(Pretty much that's how you approach almost anything, but today, we are talking about writing.)
Yes, there are naturals who have so much talent and innate ability that they hit the ground running and are leagues ahead of the rest of us; they are the exceptions to the rule. For every one of them, there are hordes of us, and those of us with lesser abilities have to do the work. Might not take the ten thousand hours, but it will take more than a few.
You hammer out a skill, you sharpen it, you learn how to slice and dice with it, you add it to your tool chest, and then find another skill, and so on until you get enough tools to build a scenario that works.
There might be a may to skip this part, but I never found it. You have to put ass in chair and hands to keyboard–or pencil or pen or chisel–and transmit words from your mind into your chosen medium. And the more, the better.
How much is enough? I can't say, it's different for different people, but you'll know when you are getting closer. I realized I was putting enough words through my hands when I knew that I mis-typed something because it felt wrong under my fingers.
I'm probably written nine or ten million words by now, and starting to get the hang of it.
You also have to keep practicing or you lose chops, but there comes a point where you have done enough work so it starts to pay off.
Until then, it is time in grade. You have do it.
And you have to be willing to look bad in the process, because that's also part of it. When you are a newbie, you don't know what you don't know, and more often than not, the way you find out is when somebody points to it: Hey, dumb ass! You just reinvented the wheel, which, you know, didn't need to be reinvented. Or: You do realize you can't hiss the word 'damn,' don't you? Or: What, you got exclamation-point poisoning ... ?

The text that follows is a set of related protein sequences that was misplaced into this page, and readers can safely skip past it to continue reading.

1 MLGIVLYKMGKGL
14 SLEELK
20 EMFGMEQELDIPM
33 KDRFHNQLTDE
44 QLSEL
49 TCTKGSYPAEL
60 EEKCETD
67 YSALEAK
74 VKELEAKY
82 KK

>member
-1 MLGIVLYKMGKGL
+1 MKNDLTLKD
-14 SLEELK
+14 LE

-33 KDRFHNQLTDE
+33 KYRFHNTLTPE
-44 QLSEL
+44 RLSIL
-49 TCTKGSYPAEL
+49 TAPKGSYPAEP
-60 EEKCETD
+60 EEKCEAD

No way around this, I ever found, either. Been there, said that, looked ignorant. Because I was ignorant. No crime in that, but there is a cure.
It's not enough to take classes, get a fine leather notebook, or associate with writers. Knew a woman once decided she wanted to be a writer. She hung out with writers, was married to a writer, and she sat down and cranked out a novel. With more than a little ghostly help from her husband, it was good enough to get sold, but when she took it to one of her writer-friends and asked for a cover quote, the response wasn't what she wanted: I'm sorry, but I can't put my name on this book and say I loved it. Because I didn't, and face it, it's not very good, is it ... ?
She wanted to skip that part and be good from the git-go. And don't we all? Not how it works. So many of the so-called overnight success stories come from years of effort. That's the rule. If you are the exception, I got nothing for you, have at it.
Eventually, the writer who wasn't very good learned what she needed and got better at it. It's not rocket science, but in her case, it was kind of like learning only a tiny bit of a foreign language, and developing a terrific accent in the process. You sound like you know more than you do when native-speakers hear it, and you are apt to get overwhelmed when they respond. Fake it until you make it sometimes works, but you can get caught out, and that stings.
I'm a writer because I hang out with writers? Not so.
You are a writer because you write. You have to do the work.
Here's the trick, such that it is: Figure out what you want to do, what kind of writing, then set out to learn as much as you can about how to do it. Practice, practice, and then practice some more, and eventually, if you keep at it, you will get better. Maybe you get to great, maybe not, but the willingness to do the work will let you improve and maybe get to where you can be as good as you can be. It is true that perspiration makes up for a lack of inspiration, at least to a degree.
And do have fun. Because if you can't, why bother?